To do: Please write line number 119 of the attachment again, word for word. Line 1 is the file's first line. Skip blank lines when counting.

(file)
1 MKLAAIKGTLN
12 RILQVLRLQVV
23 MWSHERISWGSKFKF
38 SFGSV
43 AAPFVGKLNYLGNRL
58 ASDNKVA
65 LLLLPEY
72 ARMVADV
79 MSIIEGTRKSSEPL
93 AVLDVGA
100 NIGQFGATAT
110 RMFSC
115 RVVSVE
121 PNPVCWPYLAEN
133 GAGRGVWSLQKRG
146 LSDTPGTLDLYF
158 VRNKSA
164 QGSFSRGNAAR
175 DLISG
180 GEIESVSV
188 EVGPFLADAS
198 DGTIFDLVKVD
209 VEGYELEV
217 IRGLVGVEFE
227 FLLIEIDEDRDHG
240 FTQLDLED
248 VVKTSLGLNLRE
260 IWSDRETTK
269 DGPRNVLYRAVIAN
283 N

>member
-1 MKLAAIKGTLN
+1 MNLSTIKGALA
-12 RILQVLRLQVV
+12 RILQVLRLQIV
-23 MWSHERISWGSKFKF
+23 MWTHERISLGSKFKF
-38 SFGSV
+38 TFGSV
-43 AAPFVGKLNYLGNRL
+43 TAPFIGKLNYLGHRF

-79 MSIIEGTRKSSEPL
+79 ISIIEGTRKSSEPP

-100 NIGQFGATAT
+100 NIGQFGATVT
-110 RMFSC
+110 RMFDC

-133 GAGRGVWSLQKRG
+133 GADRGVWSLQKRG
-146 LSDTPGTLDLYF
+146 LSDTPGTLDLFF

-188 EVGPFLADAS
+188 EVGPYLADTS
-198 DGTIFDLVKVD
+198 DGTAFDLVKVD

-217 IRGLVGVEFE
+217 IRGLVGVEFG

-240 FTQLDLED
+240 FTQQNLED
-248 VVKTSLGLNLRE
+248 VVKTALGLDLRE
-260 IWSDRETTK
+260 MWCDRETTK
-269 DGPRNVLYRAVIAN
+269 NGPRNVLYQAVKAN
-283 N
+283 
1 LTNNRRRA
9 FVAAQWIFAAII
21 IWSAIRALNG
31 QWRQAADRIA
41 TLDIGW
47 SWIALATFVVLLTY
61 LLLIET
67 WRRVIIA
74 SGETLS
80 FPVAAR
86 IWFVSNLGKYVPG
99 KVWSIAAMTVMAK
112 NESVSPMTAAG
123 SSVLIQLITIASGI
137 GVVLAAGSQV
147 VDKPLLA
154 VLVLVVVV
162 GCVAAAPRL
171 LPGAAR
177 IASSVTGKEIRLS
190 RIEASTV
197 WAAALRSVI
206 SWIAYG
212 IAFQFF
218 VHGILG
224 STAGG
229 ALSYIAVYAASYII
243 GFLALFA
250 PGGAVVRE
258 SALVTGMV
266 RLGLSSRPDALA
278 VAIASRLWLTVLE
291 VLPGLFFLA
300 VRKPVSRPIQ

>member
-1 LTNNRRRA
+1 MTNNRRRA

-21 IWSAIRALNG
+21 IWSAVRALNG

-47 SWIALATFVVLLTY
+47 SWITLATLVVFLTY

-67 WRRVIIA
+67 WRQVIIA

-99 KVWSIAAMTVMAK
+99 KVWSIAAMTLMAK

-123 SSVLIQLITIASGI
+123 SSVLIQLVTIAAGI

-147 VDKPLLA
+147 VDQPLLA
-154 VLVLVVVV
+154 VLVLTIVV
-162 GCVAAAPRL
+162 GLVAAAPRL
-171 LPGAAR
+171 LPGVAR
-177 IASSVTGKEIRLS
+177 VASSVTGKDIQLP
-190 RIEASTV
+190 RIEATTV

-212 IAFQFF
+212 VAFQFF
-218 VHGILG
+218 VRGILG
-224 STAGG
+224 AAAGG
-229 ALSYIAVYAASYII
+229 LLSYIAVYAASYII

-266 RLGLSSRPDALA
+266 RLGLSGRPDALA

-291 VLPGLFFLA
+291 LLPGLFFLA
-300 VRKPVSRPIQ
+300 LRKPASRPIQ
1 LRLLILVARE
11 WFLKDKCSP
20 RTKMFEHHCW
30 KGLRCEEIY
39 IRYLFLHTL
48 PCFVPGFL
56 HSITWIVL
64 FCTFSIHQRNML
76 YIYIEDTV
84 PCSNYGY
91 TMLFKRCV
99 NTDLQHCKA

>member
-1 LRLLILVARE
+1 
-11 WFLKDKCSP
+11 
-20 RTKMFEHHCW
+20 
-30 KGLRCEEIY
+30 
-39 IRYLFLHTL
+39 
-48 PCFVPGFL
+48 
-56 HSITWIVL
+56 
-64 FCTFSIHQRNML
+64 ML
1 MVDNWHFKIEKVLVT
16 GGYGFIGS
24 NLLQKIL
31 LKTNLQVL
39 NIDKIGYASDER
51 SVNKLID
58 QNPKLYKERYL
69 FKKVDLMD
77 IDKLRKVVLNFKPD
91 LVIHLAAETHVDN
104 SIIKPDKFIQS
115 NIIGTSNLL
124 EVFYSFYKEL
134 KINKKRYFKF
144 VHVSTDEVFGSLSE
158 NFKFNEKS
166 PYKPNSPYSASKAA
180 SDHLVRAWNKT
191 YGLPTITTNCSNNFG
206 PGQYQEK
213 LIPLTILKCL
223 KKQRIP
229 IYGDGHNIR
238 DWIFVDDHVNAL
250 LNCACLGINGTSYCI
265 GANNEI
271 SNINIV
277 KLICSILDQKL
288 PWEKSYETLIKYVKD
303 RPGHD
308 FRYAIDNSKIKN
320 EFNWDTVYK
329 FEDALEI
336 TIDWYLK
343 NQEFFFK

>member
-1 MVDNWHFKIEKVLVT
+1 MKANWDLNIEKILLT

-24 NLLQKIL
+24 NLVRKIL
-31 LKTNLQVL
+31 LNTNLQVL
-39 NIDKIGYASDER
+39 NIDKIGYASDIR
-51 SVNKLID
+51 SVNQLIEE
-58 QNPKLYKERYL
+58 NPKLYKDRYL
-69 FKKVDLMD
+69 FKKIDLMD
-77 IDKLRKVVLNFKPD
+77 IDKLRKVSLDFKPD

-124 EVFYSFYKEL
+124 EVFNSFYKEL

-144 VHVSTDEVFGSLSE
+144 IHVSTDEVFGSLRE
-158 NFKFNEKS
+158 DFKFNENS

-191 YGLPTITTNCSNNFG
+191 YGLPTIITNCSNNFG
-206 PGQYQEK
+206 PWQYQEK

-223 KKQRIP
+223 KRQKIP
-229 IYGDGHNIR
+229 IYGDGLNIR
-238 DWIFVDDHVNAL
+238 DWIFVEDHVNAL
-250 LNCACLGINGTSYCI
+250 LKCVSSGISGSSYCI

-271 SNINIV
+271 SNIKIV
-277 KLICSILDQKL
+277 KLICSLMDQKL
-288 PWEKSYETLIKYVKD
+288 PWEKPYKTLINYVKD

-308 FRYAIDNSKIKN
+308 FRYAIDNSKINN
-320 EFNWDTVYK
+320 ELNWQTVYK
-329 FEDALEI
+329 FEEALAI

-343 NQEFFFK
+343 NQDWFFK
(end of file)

-162 GCVAAAPRL